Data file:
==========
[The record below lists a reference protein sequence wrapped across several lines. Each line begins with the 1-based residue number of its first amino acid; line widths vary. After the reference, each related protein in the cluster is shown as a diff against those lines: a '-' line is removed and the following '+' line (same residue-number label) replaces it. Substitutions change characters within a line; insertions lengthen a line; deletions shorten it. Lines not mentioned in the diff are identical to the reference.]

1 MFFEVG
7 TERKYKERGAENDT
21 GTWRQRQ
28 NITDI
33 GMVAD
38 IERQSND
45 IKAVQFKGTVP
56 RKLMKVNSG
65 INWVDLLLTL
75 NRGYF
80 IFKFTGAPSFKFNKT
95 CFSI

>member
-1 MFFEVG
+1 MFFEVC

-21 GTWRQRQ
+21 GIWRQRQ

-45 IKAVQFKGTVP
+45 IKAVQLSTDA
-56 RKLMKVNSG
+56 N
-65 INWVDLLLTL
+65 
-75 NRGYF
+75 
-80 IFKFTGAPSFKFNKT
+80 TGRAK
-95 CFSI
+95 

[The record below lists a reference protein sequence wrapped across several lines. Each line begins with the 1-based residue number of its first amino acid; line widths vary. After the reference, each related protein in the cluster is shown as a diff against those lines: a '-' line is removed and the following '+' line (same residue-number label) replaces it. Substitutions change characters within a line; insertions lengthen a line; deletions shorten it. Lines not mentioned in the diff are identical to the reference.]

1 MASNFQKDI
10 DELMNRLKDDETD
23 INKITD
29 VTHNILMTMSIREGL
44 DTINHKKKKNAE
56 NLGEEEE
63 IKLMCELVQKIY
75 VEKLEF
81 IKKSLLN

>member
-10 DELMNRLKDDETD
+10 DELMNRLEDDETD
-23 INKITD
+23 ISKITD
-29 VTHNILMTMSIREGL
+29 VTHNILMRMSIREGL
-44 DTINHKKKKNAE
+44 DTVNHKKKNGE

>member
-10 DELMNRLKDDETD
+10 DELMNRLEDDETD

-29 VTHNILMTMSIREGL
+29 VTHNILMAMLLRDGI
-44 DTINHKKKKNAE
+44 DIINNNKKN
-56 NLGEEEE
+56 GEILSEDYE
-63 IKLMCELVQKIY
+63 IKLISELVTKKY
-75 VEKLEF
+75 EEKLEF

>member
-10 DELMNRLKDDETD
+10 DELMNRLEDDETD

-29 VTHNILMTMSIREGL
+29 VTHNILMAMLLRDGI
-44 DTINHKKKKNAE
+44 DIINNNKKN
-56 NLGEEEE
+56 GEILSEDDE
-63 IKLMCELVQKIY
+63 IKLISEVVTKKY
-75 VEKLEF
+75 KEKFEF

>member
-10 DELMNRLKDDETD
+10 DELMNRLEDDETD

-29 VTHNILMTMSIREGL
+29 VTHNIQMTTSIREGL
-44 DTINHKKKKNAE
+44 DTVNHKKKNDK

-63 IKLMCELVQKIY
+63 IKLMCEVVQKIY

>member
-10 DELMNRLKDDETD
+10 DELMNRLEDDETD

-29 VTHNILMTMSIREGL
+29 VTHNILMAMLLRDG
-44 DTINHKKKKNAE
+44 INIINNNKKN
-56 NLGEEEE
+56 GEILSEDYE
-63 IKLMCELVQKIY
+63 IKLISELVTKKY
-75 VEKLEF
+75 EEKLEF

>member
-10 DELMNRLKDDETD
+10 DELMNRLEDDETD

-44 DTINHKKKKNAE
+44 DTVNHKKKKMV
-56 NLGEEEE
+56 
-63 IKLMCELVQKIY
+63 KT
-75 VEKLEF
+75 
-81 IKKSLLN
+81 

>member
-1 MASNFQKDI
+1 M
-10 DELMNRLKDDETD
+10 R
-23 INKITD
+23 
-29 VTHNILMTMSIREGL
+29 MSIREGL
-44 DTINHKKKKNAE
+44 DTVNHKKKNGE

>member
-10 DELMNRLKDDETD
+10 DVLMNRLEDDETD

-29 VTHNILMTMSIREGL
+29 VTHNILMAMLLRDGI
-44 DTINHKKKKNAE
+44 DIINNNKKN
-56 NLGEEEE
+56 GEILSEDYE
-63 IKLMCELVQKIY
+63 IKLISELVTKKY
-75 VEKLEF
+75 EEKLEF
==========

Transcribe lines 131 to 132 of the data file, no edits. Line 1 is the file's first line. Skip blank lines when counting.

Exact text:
-63 IKLMCELVQKIY
+63 IKLISELVTKKY